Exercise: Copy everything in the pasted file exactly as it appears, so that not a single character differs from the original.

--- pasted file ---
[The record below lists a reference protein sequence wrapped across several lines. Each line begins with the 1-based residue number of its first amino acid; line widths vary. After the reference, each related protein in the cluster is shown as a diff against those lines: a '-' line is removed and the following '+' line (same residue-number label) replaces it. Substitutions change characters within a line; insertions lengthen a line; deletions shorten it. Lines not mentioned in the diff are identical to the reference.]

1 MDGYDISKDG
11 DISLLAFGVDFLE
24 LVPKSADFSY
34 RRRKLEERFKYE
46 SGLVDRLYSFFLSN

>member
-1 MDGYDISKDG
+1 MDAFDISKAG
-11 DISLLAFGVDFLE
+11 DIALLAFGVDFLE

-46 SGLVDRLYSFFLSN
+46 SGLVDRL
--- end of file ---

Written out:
[The record below lists a reference protein sequence wrapped across several lines. Each line begins with the 1-based residue number of its first amino acid; line widths vary. After the reference, each related protein in the cluster is shown as a diff against those lines: a '-' line is removed and the following '+' line (same residue-number label) replaces it. Substitutions change characters within a line; insertions lengthen a line; deletions shorten it. Lines not mentioned in the diff are identical to the reference.]

1 MDGYDISKDG
11 DISLLAFGVDFLE
24 LVPKSADFSY
34 RRRKLEERFKYE
46 SGLVDRLYSFFLSN

>member
-1 MDGYDISKDG
+1 MDAFDISKAG
-11 DISLLAFGVDFLE
+11 DIALLAFGVDFLE

-46 SGLVDRLYSFFLSN
+46 SGLVDRL